Those French windows amused me so much that i had to click each time I saw one and instagram it. Even as the French windows have lived their life and been famous all around, I feel this modern-medieval style of architecture has a charm that shouts "home". 

Toulouse, the city I visited last weekend, is in the French Pyrenees region, a probable variation to our own Alps. This felt like a beautiful revelation of centuries of petite culture woven around authenticity.

And what more? Toulouse has canals. Like Amsterdam. 
Why canals I ask. 
But I am ready to face the answer that is Midi river. The region is Midi-Pyrenees. Pyrenees region located around the Midi river. I got it! And the back waters are all into the city as canals. I have recently come to understand that canals and boats are a lower cost of living than to get a house or apartment on rent. 

Feb 24, 2014

Local Art scene in Barcelona

Barcelona is a one great place for aspiring new age artists. It doesn't quite have the same old world charm like Amsterdam or Rome when it comes to art. But the ambiance is new world and young with the art scene. Major artists of the city are themselves from the 19-20th century. Picasso and Gaudi. 
Last night I walked by Gaudi's discordia buildings. I just loved the tile mosaic and the style of the random buildings asymmetric and out of place. 

Evolving Styles of Pablo Picasso

Pablo Picasso is himself a 20th century new age artist. I loved the whole cubism and bright color idea ofPicasso. It seems to have lived on and rubbed off on the aspiring artists who come to Barcelona to make to big as artist.

The present day art scene on La Rambla is about impressionist, neo-impressionist artists. Some of them make these glass-painting-like artworks on plastic and paper. The mosaic effect is stark and bright colors win out. They make a lovely take home souvenir if you want a glass painting and Christian look around. 
Some of these also use ceramic paint. So it is not just staining paper, also 3D effect. Again, it had me at the first sight. Something about these 3D and bright colored contemporary paintings gets my attention and immediate affinity. I can't put a finger on it but it has got to be the presence of red-orange hues :-)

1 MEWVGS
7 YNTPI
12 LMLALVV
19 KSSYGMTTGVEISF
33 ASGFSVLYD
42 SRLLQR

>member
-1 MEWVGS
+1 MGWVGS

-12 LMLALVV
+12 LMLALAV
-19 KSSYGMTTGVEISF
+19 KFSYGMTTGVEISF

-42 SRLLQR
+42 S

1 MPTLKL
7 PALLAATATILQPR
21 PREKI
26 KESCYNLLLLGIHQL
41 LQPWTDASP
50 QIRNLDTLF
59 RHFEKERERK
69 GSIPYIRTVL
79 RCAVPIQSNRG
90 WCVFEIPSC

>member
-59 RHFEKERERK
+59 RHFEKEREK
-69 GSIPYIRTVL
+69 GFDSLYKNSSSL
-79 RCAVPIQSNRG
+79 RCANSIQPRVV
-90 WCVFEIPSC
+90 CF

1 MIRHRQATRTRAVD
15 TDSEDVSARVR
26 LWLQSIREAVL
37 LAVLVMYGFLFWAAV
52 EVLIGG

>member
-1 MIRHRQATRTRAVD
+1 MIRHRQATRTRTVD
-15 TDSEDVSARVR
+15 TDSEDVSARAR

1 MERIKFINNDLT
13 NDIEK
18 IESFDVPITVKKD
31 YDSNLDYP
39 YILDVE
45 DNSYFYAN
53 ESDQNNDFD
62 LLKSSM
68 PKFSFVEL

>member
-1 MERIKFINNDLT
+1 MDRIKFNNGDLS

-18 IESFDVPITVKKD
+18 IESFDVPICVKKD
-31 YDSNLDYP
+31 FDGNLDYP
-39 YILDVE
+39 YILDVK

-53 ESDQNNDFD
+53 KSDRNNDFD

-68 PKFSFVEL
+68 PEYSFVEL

Another set of artists I admired on La Rambla was the African sand textured art. The designs are also African here.

Personally, I saw a lot of artists and I my own judgemental way I felt they are mostly mass reproducing artworks in an original or old-master style. But at te end of the day they are making mass copies of artwork of Barcelona city scape or Gaudi/Picasso-styled remakes for tourist consumption and to make their living. It is an observation that I don't disprove of. Yet t haunts me of the artist who can just sit back and paint the cityscape of Barcelona. Do I applaud him of his photographic memorybf the city and talent to make a beautiful work of art? Or do I overlook it as a skilled artist who just reproduces one artwork after another? It confuses me and yet leaves me in awe...

Feb 12, 2014

4 Ways to Travel Low cost in Europe

Before I forget all these wonderful websites I found for lowcost road trips, let me get them here.

1. Meinfernbus.de  - It is a bus service from Germany to the neighbouring countries and to major cities in Germany. Tickets start from €10 for a 3 hour ride and it is totally worth. The ride might be half to one hour longer than superfast trains. But at that price, I guess you can spend an hour in a bus.

2. Flixbus.de - Another bus service. If the route is not on Meinfernbus, then it is here. These buses are not super well connected to all small towns in Europe, just the major cities and drop-offs at major points. But if you need a ride to a major airport like Frankfurt International, this is a good and cheap ride, especially when your air ticket does not have the rail-and-fly offer.

3. Carpooling.com - I love it since I took a 15€ ride to Cologne in record time, booking it one day in advance. And I have great regards for carpooling.com because I know the founder personally. Look out for ADAC and verified accounts. And check the country specific versions for in-country travel and also neighbouring country travel. And no breaks until passengers agree.

4. Blablacar.de - Another carpooling website. I have not yet used this but will do soon. Also, I saw the cross-country rides are more easily listed here than carpooling.com. For instance to the Netherlands or to Czech Republic from German cities, I find some listings here when the buses are full. Check it out.